** Figure 1**

Let *S* be a nontrivial subspace of a vector space *V* and assume that **v** is a vector in *V* that does not lie in *S*. Then the vector **v** can be uniquely written as a sum, **v** _{‖ S }+ **v** _{⊥ S }, where **v** _{‖ S }is parallel to *S* and **v** _{⊥ S }is orthogonal to *S*; see Figure .

The vector **v** _{‖ S }, which actually lies *in S*, is called the **projection** of **v** onto *S*, also denoted **proj** _{S }^{v}. If **v** _{1}, **v** _{2}, …, **v** _{r }form an *orthogonal* basis for *S*, then the projection of **v** onto *S* is the sum of the projections of **v** onto the individual basis vectors, a fact that depends critically on the basis vectors being orthogonal:

Figure shows geometrically why this formula is true in the case of a 2‐dimensional subspace *S* in **R** ^{3}.

** Figure 2**

**Example 1**: Let *S* be the 2‐dimensional subspace of **R** ^{3} spanned by the orthogonal vectors **v** _{1} = (1, 2, 1) and **v** _{2} = (1, −1, 1). Write the vector **v** = (−2, 2, 2) as the sum of a vector in *S* and a vector orthogonal to *S*.

From (*), the projection of **v** onto *S* is the vector

Therefore, **v** = **v** _{‖ S }where **v** _{‖ S }= (0, 2, 0) and

That **v** _{⊥ S }= (−2, 0, 2) truly is orthogonal to *S* is proved by noting that it is orthogonal to both **v** _{1} and **v** _{2}:

In summary, then, the unique representation of the vector **v** as the sum of a vector in *S* and a vector orthogonal to *S* reads as follows:

See Figure .

** Figure 3**

**Example 2**: Let *S* be a subspace of a Euclidean vector space *V*. The collection of all vectors in *V* that are orthogonal to every vector in *S* is called the **orthogonal complement** of *S*:

( *S* ^{⊥} is read “S perp.”) Show that *S* ^{⊥} is also a subspace of *V*.

*Proof*. First, note that *S* ^{⊥} is nonempty, since **0** ∈ *S* ^{⊥}. In order to prove that *S* ^{⊥} is a subspace, closure under vector addition and scalar multiplication must be established. Let **v** _{1} and **v** _{2} be vectors in *S* ^{⊥}; since **v** _{1} · **s** = **v** _{2} · **s** = 0 for every vector **s** in *S*,

proving that **v** _{1} + **v** _{2} ∈ *S* ^{⊥}. Therefore, *S* ^{⊥} is closed under vector addition. Finally, if *k* is a scalar, then for any **v** in *S* ^{⊥}, ( *k* **v**) · **s** = *k*( **v** · **s**) = *k*(0) = 0 for every vector **s** in *S*, which shows that *S* ^{⊥} is also closed under scalar multiplication. This completes the proof.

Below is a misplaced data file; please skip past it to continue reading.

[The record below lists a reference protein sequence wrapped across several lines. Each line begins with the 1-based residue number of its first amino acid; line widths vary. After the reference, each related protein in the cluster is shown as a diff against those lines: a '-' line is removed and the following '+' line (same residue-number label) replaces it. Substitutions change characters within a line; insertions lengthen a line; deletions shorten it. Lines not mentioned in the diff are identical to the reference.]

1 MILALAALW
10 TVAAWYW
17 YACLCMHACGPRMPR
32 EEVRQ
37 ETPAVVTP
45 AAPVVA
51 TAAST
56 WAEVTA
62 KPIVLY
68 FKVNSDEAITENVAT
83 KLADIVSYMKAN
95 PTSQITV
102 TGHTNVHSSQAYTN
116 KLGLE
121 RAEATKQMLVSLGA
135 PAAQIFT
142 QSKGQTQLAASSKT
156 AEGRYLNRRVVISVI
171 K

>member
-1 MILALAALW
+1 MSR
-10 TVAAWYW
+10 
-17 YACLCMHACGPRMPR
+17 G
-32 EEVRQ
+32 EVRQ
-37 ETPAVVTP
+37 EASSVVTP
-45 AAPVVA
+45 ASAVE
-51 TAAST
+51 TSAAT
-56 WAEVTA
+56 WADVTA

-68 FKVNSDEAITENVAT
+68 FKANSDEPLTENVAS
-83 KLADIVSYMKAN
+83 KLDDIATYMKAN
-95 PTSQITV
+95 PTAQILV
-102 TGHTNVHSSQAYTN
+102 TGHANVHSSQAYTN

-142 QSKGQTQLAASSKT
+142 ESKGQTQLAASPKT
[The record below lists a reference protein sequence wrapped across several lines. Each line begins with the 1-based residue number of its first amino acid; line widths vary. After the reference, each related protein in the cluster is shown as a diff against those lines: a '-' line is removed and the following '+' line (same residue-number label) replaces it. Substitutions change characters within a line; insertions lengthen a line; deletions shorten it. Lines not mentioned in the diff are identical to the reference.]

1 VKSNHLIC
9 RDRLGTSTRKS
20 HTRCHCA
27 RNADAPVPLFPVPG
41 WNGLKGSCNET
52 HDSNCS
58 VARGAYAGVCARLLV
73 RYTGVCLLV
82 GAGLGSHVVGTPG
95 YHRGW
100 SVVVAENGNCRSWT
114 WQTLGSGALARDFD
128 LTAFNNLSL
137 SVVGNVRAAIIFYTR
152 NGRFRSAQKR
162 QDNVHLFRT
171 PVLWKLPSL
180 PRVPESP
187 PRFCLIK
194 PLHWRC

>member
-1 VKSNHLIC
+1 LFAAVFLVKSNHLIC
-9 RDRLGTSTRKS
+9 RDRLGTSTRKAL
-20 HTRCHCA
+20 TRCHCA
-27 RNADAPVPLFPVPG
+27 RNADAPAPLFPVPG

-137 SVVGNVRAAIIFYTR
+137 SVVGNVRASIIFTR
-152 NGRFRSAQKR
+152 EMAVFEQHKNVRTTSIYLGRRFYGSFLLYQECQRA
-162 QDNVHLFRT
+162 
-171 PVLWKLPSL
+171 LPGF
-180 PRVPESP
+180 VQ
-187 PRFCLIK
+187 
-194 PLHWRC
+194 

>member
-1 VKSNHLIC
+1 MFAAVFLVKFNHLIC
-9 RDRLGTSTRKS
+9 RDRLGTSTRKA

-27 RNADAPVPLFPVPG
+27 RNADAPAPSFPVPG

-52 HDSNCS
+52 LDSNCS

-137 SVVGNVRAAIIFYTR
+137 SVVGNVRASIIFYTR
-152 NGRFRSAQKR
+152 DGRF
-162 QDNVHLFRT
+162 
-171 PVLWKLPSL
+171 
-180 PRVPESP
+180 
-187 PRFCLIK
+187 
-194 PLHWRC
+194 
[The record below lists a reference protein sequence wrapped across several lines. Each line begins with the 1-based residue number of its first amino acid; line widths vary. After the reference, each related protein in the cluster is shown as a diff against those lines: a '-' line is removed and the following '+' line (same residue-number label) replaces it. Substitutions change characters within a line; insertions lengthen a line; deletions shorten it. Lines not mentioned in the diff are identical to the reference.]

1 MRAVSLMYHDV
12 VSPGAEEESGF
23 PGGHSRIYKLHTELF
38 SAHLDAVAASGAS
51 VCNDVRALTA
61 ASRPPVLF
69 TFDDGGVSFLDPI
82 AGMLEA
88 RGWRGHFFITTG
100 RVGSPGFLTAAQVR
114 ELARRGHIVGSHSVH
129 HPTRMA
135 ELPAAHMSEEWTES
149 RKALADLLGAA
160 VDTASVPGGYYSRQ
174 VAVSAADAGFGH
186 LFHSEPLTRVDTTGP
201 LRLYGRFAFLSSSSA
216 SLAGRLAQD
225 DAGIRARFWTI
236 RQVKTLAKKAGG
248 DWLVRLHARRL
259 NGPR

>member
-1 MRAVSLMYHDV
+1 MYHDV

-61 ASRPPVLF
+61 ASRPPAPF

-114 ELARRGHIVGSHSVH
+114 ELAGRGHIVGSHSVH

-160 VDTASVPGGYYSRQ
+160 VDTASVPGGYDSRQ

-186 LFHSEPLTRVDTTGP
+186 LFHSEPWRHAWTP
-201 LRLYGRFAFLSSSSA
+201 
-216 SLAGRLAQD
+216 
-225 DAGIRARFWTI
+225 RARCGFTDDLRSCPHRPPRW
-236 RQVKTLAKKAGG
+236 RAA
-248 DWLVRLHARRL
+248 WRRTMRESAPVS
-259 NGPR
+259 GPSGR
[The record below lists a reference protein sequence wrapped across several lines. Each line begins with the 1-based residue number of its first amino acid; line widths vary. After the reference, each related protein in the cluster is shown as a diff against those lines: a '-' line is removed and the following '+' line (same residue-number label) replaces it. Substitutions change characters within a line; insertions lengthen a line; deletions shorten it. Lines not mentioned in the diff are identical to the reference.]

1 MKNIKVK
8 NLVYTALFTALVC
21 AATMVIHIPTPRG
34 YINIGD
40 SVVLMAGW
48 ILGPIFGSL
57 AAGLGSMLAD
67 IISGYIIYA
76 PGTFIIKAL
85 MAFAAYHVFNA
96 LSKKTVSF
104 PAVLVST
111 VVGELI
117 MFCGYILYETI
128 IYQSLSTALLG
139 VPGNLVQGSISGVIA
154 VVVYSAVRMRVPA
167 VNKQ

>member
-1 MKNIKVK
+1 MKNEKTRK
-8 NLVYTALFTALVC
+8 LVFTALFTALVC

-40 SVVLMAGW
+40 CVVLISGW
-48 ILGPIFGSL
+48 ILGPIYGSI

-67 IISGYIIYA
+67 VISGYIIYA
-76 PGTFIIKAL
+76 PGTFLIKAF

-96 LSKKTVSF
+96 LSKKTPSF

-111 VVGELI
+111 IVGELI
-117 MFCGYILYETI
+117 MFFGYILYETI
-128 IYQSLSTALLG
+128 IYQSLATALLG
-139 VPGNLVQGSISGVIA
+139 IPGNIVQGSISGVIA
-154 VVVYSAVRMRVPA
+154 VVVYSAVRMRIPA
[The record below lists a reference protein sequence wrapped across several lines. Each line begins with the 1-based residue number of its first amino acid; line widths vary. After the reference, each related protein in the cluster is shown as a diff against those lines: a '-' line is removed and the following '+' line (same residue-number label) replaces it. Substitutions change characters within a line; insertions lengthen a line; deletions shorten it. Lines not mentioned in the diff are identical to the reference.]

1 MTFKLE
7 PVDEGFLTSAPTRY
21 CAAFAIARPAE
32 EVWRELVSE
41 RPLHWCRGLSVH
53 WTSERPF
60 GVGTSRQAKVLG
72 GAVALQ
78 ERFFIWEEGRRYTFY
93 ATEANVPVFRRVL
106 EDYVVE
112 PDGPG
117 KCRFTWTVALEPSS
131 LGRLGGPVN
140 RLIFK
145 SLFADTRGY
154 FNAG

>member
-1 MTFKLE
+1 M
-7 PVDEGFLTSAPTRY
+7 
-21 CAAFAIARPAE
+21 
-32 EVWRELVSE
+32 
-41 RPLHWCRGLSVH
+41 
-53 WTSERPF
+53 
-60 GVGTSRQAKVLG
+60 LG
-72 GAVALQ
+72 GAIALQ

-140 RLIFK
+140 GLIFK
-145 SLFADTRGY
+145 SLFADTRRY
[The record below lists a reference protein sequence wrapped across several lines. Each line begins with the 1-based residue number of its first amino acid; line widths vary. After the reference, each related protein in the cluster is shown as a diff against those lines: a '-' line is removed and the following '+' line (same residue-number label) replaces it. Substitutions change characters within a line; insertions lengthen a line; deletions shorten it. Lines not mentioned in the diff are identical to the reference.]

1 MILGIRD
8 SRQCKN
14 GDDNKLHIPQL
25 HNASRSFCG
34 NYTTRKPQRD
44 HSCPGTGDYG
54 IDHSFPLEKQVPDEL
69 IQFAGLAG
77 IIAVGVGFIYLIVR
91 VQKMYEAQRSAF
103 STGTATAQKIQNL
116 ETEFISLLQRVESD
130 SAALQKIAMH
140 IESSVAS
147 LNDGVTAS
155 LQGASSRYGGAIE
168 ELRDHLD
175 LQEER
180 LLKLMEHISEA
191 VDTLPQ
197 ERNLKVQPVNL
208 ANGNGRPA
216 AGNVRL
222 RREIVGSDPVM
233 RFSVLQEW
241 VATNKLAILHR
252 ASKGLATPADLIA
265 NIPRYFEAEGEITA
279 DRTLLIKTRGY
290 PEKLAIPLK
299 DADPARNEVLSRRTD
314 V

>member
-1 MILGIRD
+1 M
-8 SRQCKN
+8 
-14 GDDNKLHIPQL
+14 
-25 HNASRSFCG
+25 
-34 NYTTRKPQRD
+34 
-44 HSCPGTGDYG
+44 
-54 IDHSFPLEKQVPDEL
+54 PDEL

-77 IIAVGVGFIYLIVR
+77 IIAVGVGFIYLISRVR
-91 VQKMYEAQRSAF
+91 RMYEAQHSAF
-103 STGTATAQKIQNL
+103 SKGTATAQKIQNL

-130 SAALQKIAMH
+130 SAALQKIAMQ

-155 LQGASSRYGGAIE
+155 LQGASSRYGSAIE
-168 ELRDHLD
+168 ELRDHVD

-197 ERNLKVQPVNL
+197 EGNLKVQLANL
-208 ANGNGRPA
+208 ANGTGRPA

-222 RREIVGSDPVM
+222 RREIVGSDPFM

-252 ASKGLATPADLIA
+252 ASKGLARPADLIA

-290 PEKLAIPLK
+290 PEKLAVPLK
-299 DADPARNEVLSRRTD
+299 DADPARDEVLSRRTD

**Example 3**: Find the orthogonal complement of the *x−y* plane in **R** ^{3}.

At first glance, it might seem that the *x−z* plane is the orthogonal complement of the *x−y* plane, just as a wall is perpendicular to the floor. However, not every vector in the *x−z* plane is orthogonal to every vector in the *x−y* plane: for example, the vector **v** = (1, 0, 1) in the *x−z* plane is not orthogonal to the vector **w** = (1, 1, 0) in the *x−y* plane, since **v** · **w** = 1 ≠ 0. See Figure . The vectors that are orthogonal to every vector in the *x−y* plane are only those along the *z* axis; *this* is the orthogonal complement in **R** ^{3} of the *x−y* plane. In fact, it can be shown that if *S* is a *k*‐dimensional subspace of **R** ^{n }, then dim *S* ^{⊥} = *n − k*; thus, dim *S* + dim *S* ^{⊥} = *n*, the dimension of the entire space. Since the *x−y* plane is a 2‐dimensional subspace of **R** ^{3}, its orthogonal complement in **R** ^{3} must have dimension 3 − 2 = 1. This result would remove the *x−z* plane, which is 2‐dimensional, from consideration as the orthogonal complement of the *x−y* plane.

** Figure 4**

**Example 4**: Let *P* be the subspace of **R** ^{3} specified by the equation 2 *x* + *y* = 2 *z* = 0. Find the distance between *P* and the point **q** = (3, 2, 1).

The subspace *P* is clearly a plane in **R** ^{3}, and **q** is a point that does not lie in *P*. From Figure , it is clear that the distance from **q** to *P* is the length of the component of **q** orthogonal to *P*.

** Figure 5**

One way to find the orthogonal component **q** _{⊥ P }is to find an orthogonal basis for *P*, use these vectors to project the vector **q** onto *P*, and then form the difference **q − proj** _{P }**q** to obtain **q** _{⊥ P }. A simpler method here is to project **q** onto a vector that is known to be orthogonal to *P*. Since the coefficients of *x, y*, and *z* in the equation of the plane provide the components of a normal vector to *P*, **n** = (2, 1, −2) is orthogonal to *P*. Now, since

the distance between *P* and the point **q** is 2.

**The Gram‐Schmidt orthogonalization algorithm**. The advantage of an orthonormal basis is clear. The components of a vector relative to an orthonormal basis are very easy to determine: A simple dot product calculation is all that is required. The question is, how do you obtain such a basis? In particular, if *B* is a basis for a vector space *V*, how can you transform *B* into an *orthonormal* basis for *V*? The process of projecting a vector **v** onto a subspace *S*—then forming the difference **v − proj** _{S }**v** to obtain a vector, **v** _{⊥ S }, orthogonal to *S*—is the key to the algorithm.

**Example 5**: Transform the basis *B* = { **v** _{1} = (4, 2), **v** _{2} = (1, 2)} for **R** ^{2} into an orthonormal one.

The first step is to keep **v** _{1}; it will be normalized later. The second step is to project **v** _{2} onto the subspace spanned by **v** _{1} and then form the difference **v** _{2} − **proj** _{v1} **v** _{2} = **v** _{⊥1} Since